“The Catholic Church in Eritrea has always collaborated and cooperated with the institutions. With regards to healthcare, the quality of the service offered by our facilities was considered by the government itself as an excellence of the Country,” said Fr. Mussie Zerai, priest of the Eparchy of Asmara and representative of Habeshia Agency, talking about the decision to close the health centers run by the Church, which took place in recent weeks. He was interviewed by Fides News Agency.
“Indeed, we do not understand on what basis the government has made this decision,” he continued, “our hospitals treated two hundred thousand people a year, about 6% of the entire Eritrean population.”
In total, 29 health centers have been forced to close their doors: “Already last year, another eight hospitals had been closed without apparently plausible reasons.” noted Father Zerai. “This represents yet another violation of freedom of choice, as well as damage to the poorest population that cannot afford to pay medical expenses for treatment.”
The Eritrean priest recalled that today the lives of believers in the Horn of Africa Country are rather difficult, due to a series of limitations imposed by the law: “The authorities recognize only four religions: Orthodox Christianity, the Roman Catholic Church, the Evangelical-Lutheran Church, and Sunni Islam”, he explains. The other minority religions are the object of continuous abuse: “In Asmara, about a month ago, more than 140 people belonging to the Pentecostal Christian Churches were arrested by the police while they were gathered in prayer,” reported Father Zerai.
Even the Catholic religion, although legally recognized by the State, encounters a rigid attitude: “Any other activity carried out outside our places of worship is subject to strict control by the security forces. Furthermore, since 2001 the government has also prevented us from printing all our newspapers,” he said. Islamic institutions are also under control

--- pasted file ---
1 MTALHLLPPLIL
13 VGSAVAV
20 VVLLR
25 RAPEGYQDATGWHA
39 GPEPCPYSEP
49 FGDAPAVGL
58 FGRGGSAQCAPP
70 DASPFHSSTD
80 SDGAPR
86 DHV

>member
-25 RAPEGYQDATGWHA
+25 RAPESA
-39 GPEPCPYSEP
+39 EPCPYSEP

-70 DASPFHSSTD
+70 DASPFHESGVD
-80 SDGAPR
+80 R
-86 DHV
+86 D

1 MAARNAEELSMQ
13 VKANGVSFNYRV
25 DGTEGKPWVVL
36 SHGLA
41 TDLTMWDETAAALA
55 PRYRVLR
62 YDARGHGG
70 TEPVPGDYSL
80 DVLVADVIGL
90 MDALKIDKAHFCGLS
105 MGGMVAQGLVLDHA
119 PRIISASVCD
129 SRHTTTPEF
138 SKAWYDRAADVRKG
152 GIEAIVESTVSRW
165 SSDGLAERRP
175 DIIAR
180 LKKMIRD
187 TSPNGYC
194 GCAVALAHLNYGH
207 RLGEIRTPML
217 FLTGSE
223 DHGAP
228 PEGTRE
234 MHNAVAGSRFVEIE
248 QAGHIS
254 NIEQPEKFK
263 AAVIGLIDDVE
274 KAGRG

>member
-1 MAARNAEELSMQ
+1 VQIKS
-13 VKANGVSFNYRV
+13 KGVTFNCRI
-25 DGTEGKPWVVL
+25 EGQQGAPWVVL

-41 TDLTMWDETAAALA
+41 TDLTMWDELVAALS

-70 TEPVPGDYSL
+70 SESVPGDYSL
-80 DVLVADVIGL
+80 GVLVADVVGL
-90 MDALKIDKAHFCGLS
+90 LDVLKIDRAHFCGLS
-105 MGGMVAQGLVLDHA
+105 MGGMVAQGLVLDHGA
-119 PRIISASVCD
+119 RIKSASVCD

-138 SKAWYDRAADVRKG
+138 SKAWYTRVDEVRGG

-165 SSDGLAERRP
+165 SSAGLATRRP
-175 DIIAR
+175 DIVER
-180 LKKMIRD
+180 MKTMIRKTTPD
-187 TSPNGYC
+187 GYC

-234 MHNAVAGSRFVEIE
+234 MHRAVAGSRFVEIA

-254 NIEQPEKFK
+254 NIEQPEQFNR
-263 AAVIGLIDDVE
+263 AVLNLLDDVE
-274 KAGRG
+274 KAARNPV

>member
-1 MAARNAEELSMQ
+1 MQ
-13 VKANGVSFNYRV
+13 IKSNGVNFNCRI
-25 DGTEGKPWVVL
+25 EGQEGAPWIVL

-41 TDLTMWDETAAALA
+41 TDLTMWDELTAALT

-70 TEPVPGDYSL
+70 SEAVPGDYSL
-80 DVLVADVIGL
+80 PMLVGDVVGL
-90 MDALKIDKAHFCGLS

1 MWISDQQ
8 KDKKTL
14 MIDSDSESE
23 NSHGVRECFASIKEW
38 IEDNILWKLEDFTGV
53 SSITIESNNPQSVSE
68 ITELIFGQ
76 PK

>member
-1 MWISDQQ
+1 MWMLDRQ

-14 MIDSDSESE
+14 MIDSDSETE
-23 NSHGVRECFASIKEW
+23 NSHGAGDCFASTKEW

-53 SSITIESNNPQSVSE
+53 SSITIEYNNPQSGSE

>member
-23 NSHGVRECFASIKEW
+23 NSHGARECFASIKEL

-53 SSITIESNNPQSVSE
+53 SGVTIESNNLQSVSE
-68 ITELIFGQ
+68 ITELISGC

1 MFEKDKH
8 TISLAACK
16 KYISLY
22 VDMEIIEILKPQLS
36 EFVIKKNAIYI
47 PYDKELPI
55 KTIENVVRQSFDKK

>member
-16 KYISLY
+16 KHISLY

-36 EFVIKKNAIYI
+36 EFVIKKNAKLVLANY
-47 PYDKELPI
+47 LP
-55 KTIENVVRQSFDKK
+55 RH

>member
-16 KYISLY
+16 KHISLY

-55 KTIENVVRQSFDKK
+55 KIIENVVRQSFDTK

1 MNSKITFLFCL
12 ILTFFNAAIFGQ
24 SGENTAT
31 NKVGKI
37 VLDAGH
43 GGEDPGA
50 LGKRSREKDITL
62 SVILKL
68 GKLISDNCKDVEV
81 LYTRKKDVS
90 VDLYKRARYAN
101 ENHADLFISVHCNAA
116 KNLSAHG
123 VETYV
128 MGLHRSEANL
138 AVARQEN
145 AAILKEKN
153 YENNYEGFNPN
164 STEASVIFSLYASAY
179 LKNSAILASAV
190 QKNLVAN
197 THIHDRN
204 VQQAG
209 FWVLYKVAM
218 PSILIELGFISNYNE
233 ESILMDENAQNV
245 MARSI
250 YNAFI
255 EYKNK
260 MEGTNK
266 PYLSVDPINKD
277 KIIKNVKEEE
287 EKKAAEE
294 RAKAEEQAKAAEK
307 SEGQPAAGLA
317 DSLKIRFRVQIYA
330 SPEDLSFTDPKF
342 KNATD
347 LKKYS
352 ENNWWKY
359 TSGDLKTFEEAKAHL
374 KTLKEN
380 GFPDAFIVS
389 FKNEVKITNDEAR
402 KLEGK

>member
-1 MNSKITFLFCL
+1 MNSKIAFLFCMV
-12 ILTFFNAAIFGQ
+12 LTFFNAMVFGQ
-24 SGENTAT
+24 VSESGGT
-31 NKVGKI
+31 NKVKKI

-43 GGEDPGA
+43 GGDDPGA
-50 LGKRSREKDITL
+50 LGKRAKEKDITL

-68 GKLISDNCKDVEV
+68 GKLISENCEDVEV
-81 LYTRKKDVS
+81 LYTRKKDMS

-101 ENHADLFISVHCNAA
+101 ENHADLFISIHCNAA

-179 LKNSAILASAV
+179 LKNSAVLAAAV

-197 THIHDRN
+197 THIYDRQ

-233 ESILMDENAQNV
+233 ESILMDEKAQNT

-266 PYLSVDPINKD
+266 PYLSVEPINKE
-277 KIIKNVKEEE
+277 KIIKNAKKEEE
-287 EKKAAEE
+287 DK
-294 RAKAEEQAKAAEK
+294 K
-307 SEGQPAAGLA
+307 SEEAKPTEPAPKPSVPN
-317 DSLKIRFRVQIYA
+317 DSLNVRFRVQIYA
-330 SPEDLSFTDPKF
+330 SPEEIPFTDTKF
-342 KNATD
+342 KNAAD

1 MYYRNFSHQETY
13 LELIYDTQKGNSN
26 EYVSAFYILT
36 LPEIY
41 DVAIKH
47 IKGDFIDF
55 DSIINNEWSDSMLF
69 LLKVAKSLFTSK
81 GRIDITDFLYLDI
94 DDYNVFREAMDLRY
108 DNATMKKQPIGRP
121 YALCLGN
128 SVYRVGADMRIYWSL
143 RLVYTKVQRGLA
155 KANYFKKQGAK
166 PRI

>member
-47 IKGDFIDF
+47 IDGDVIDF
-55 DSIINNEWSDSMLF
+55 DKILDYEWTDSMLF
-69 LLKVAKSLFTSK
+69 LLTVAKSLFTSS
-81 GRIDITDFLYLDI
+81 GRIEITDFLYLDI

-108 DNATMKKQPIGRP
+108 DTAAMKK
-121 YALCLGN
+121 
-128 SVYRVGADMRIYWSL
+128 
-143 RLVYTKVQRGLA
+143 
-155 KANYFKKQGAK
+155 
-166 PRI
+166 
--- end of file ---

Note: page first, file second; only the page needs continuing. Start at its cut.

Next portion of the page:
Eritrea, according to a report by the American NGO “Freedom House”, committed to the defense of human rights, is a nation in a continuous state of emergency, with a population that is denied the most fundamental freedoms:
“The restrictions and violations of fundamental rights and the limited opportunities for work and education push thousands of Eritreans every year to try to escape from the Country,” explained Fr. Mussie. Then there are thousands of prisoners of conscience and politicians who suffer in Eritrean prisons without charge or trial: “Many prisoners have disappeared. Their families do not know exactly where they are and, in many cases, they have no news. The United Nations estimates that at least 10,000 people are involved”, he notes. In conclusion, the priest launched an appeal through Fides: “I urge the international community not to remain silent so that the drama of the Eritrean people does not fall into general indifference.”